If anyone in Major League Baseball seemed to stand in stark contradiction to the corporate fat cat owners, and their armies of accountants and attorneys, it was always Joe Torre. Yup, good ole Joe who, despite the fact that he’s a millionaire many times over, possessed what can best be described as that ‘common touch’ we in America love so much. While the standard M.O. of the Steinbrenners and others of their gizzillionaire ilk is to operate on the profit uber alles mentality, Joe appeared to stand for principles, for leadership, and above all for loyalty.
Yet to many, including not only baseball fans, but sportscasters and even players, Torre’s previous populist persona has been besmirched by the revelations he recently made in his new book. True, and while the entire bio isn’t all that kiss and tell, Torre does take a good number of swipes at not only the Yankee management, but at some players as well. Probably everyone can either agree with, or at least understand, Torre’s taking on management. They, after all, have almost made a fetish out of screwing the fans with their absurd prices, corporate suites and general arrogance.
If you recall, Torre was, after an exceptional 11-season career at the Yankee helm, for all practical purposes, fired. The Yankee organization is nothing if not very slick, so what they did was to deliberately offer him an insulting renewal contract. Not only was his salary cut, but he was offered financial incentives only if the team did well. As if he were some salesman…working on commission. And they knew damned well that he would reject their offer. So, they got rid of Torre without appearing as if they actually fired him.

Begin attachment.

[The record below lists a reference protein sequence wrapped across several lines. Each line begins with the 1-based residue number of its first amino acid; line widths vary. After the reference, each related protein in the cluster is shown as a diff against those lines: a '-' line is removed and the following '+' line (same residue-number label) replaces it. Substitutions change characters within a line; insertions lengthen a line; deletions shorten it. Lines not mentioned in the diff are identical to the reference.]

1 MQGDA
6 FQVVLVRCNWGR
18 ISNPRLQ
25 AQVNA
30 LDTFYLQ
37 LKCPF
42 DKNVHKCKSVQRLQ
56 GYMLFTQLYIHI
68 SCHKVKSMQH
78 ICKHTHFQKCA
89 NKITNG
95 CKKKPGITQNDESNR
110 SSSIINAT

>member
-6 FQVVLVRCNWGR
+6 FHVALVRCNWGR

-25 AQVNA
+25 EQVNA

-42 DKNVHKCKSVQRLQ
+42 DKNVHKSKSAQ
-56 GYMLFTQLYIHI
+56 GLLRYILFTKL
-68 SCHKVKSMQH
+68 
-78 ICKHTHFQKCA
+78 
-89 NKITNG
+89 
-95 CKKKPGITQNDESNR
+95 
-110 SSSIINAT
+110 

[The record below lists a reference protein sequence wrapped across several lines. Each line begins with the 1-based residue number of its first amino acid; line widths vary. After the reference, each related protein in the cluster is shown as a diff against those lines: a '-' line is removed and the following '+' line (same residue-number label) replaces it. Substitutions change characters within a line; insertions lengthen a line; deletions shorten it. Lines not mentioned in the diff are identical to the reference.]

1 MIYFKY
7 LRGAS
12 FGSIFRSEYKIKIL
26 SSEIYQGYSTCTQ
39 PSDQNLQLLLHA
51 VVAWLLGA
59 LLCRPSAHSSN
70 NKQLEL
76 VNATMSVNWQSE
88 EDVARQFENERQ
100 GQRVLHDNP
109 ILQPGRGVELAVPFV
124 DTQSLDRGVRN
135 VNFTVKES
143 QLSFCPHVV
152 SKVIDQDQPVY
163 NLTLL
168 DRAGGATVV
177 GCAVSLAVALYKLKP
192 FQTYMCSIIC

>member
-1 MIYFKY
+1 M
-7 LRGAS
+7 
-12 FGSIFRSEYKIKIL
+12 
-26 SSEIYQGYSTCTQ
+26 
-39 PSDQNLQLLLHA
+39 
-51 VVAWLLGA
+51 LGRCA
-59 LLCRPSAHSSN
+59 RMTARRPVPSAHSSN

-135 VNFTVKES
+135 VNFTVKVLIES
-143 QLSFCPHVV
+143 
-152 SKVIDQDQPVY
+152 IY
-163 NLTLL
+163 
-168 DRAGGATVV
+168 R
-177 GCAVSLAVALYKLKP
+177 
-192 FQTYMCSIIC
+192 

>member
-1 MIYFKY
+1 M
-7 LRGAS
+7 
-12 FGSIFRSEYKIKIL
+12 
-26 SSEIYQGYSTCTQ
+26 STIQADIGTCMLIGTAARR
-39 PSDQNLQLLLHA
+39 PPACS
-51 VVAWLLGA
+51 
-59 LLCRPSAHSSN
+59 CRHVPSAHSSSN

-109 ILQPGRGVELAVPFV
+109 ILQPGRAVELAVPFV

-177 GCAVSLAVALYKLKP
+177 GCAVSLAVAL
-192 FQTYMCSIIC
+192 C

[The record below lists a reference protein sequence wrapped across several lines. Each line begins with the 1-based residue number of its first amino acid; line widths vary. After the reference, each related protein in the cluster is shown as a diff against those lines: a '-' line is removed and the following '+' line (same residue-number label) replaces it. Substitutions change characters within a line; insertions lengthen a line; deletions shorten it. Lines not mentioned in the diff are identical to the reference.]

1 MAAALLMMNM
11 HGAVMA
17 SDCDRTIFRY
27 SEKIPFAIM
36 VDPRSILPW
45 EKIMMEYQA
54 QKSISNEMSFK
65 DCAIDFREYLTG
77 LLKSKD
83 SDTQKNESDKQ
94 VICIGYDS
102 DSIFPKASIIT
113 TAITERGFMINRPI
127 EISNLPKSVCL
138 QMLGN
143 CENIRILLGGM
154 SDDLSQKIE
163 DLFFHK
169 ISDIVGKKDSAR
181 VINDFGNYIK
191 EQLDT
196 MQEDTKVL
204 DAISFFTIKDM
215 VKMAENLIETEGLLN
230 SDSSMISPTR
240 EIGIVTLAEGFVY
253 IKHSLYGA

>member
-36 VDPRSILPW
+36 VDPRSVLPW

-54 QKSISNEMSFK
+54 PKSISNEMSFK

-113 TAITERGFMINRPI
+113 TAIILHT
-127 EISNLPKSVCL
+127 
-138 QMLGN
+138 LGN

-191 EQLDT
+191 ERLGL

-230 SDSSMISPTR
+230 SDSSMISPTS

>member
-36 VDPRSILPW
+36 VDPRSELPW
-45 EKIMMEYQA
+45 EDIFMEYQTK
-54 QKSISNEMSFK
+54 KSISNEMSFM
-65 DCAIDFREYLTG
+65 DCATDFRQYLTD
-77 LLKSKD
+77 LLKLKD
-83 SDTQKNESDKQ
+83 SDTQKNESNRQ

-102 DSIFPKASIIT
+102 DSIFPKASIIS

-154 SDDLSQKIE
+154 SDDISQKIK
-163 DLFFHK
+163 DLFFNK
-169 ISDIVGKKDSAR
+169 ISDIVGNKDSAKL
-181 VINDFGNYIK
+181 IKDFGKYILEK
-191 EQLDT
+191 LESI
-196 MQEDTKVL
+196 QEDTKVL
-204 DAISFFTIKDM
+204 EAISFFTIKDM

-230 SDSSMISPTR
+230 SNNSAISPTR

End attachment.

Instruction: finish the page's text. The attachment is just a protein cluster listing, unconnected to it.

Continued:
Everyone understood that Torre would, sooner or later, want to express his bitterness at being cast off by the Front Office. And no one would ever have begrudged him that indulgence. The fact is, though, that Torre went way beyond critisizing the Yankee organization. Instead, he violated his own oft-proclaimed principles of loyalty, discretion and always honoring a confidence, by taking cheap shots at the very players he frequently described (with pride and a tear or two) as his ‘family’. Hey, gossipping about A-Rod has proven to sell some more books.
Yet, if we think about it, neither Torre nor the Yankee organization are no better or worse than anyone else. Once we work for any entity, any company, any team or whatever, we’ve entered into a symbiotic relationship. And that frankly means that we, both workers and management, no matter our rank or level, agree to use each other to the max. While we still like to think that our corporate loyalty will be reciprocated, the real question will always be ‘what have you done for me lately?’ And in this sense, Torre and the Yankee Front Office really share a less than admirable selfishness.
‘Bye, Joe. You were a great icon, while you lasted. Now you’re just another example of corporate Darwinism.